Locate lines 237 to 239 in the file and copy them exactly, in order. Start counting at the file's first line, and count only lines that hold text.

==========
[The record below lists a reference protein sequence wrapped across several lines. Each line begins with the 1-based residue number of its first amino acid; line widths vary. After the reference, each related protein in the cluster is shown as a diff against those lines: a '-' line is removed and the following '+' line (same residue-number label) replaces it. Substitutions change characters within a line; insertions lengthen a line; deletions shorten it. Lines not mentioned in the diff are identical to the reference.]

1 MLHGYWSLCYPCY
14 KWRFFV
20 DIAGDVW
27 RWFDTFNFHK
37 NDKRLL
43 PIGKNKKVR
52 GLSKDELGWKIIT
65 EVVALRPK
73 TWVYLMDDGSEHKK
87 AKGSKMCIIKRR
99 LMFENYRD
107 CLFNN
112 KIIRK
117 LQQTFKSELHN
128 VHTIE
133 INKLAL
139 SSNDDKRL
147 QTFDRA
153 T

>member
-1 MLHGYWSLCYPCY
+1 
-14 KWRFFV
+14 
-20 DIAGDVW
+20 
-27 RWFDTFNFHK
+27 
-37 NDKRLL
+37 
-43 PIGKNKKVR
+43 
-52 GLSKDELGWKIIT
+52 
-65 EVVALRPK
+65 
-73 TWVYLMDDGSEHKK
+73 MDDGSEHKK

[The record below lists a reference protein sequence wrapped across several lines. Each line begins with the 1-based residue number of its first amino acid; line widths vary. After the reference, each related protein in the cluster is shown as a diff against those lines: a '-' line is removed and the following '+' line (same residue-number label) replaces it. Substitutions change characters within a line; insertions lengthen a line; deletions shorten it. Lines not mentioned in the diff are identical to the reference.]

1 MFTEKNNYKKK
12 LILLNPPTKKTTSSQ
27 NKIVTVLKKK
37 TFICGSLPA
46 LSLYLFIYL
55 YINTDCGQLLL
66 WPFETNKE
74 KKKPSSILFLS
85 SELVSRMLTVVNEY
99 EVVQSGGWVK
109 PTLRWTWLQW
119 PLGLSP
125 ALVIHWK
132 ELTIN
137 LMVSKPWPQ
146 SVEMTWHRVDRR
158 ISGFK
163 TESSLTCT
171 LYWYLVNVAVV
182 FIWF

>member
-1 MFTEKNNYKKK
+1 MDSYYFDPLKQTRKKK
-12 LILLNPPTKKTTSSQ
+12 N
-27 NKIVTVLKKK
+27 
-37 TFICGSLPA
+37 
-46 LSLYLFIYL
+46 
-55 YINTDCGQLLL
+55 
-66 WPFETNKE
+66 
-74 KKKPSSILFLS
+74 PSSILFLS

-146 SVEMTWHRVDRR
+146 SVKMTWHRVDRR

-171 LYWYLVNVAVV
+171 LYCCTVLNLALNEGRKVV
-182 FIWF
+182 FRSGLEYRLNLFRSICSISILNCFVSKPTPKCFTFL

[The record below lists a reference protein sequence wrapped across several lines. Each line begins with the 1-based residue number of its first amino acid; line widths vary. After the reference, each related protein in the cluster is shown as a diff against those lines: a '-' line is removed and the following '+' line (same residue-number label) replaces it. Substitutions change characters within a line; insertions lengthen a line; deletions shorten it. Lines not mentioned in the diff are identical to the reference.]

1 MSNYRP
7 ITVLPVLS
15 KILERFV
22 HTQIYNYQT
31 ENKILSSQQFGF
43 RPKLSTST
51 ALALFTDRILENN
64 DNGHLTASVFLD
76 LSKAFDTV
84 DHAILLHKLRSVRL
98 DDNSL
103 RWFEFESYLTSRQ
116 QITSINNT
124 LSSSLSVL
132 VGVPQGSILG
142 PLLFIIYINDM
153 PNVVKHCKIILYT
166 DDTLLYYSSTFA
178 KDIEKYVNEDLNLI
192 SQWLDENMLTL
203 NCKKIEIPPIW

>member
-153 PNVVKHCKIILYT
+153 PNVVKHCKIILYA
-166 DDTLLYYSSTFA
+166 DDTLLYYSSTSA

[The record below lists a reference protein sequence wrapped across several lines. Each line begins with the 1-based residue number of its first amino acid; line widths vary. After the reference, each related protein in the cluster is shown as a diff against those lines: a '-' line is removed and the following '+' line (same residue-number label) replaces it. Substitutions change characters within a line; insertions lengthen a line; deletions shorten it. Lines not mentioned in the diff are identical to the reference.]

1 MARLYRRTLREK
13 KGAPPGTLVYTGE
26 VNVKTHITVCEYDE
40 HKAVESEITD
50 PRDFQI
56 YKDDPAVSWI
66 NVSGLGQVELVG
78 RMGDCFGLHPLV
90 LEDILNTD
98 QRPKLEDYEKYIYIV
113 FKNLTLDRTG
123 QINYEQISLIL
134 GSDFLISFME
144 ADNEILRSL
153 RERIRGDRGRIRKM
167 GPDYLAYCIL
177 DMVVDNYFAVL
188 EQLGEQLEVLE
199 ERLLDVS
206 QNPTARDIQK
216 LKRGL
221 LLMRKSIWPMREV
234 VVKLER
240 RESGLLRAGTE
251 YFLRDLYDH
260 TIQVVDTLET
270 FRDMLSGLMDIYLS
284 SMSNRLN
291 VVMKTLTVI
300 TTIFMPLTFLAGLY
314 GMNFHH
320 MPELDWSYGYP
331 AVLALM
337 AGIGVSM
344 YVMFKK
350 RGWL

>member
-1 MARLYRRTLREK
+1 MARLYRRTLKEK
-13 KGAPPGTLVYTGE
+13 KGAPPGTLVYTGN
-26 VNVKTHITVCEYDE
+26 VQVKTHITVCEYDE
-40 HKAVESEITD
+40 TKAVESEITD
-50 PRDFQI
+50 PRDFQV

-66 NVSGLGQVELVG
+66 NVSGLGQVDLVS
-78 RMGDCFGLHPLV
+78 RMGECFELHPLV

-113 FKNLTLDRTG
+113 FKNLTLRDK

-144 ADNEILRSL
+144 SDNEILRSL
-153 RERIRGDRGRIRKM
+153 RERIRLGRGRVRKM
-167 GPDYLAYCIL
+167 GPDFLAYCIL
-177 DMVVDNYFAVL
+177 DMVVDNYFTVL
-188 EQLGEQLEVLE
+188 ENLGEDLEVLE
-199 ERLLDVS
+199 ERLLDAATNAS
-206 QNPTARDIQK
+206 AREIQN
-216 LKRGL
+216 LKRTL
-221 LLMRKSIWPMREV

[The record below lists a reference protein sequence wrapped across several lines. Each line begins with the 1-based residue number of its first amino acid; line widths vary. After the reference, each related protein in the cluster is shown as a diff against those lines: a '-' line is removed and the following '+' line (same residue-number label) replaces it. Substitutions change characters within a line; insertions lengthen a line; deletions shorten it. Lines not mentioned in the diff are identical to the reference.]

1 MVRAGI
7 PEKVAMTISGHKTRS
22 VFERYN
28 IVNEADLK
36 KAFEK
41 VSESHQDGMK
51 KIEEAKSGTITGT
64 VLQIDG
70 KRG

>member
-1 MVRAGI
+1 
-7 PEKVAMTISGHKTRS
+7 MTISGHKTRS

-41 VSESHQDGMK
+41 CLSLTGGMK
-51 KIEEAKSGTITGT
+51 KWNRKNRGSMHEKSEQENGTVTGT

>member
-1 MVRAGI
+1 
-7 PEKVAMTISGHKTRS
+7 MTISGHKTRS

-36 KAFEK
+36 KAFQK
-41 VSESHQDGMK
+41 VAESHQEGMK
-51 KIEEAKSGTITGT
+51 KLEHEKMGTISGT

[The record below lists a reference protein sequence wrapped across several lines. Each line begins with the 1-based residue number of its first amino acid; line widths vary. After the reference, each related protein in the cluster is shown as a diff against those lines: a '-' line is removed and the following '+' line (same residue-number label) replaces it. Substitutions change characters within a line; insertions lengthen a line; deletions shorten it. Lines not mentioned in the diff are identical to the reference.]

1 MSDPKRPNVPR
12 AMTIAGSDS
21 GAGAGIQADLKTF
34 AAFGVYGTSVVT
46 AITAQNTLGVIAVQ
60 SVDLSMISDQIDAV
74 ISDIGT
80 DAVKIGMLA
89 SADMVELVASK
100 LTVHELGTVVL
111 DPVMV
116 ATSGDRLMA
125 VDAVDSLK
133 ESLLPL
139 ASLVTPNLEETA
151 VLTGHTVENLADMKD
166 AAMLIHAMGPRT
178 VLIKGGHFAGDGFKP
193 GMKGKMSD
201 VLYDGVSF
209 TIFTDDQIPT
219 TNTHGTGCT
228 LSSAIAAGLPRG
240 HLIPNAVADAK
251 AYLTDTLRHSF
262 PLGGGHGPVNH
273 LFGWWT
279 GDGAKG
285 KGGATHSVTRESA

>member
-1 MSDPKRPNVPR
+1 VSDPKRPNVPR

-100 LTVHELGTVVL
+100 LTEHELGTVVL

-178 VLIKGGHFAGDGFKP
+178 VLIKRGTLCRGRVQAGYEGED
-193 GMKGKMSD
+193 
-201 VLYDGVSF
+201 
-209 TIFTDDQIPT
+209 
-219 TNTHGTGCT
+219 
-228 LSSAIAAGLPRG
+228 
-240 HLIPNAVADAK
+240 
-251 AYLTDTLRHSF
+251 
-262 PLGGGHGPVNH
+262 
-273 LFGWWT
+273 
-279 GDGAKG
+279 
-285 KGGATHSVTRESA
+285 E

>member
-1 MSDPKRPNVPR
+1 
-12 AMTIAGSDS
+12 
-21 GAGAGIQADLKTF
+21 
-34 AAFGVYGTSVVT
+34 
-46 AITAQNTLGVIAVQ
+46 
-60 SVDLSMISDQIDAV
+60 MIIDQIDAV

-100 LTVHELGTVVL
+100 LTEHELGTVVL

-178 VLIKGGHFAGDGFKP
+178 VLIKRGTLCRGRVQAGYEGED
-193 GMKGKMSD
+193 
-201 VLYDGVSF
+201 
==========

251 AYLTDTLRHSF
262 PLGGGHGPVNH
273 LFGWWT